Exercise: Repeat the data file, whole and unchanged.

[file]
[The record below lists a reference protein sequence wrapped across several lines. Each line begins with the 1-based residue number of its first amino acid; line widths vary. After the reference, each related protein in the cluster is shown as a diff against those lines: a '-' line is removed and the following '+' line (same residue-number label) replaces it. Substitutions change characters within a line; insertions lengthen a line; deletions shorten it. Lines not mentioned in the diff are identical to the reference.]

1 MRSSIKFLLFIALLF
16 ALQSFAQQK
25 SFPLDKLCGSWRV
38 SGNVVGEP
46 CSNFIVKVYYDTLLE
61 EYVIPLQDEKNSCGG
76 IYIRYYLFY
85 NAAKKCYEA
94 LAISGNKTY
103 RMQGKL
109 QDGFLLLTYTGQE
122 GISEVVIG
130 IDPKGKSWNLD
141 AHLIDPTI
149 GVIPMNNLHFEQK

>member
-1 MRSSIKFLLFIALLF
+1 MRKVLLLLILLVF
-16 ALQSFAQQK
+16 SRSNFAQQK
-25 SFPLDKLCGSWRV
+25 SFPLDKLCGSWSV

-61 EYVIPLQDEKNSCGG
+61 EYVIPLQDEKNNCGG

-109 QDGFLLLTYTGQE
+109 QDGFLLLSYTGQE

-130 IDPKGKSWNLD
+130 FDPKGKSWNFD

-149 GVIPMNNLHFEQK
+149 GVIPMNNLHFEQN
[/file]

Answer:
[The record below lists a reference protein sequence wrapped across several lines. Each line begins with the 1-based residue number of its first amino acid; line widths vary. After the reference, each related protein in the cluster is shown as a diff against those lines: a '-' line is removed and the following '+' line (same residue-number label) replaces it. Substitutions change characters within a line; insertions lengthen a line; deletions shorten it. Lines not mentioned in the diff are identical to the reference.]

1 MRSSIKFLLFIALLF
16 ALQSFAQQK
25 SFPLDKLCGSWRV
38 SGNVVGEP
46 CSNFIVKVYYDTLLE
61 EYVIPLQDEKNSCGG
76 IYIRYYLFY
85 NAAKKCYEA
94 LAISGNKTY
103 RMQGKL
109 QDGFLLLTYTGQE
122 GISEVVIG
130 IDPKGKSWNLD
141 AHLIDPTI
149 GVIPMNNLHFEQK

>member
-1 MRSSIKFLLFIALLF
+1 MRKVLLLLILLVF
-16 ALQSFAQQK
+16 SRSNFAQQK
-25 SFPLDKLCGSWRV
+25 SFPLDKLCGSWSV

-61 EYVIPLQDEKNSCGG
+61 EYVIPLQDEKNNCGG

-109 QDGFLLLTYTGQE
+109 QDGFLLLSYTGQE

-130 IDPKGKSWNLD
+130 FDPKGKSWNFD

-149 GVIPMNNLHFEQK
+149 GVIPMNNLHFEQN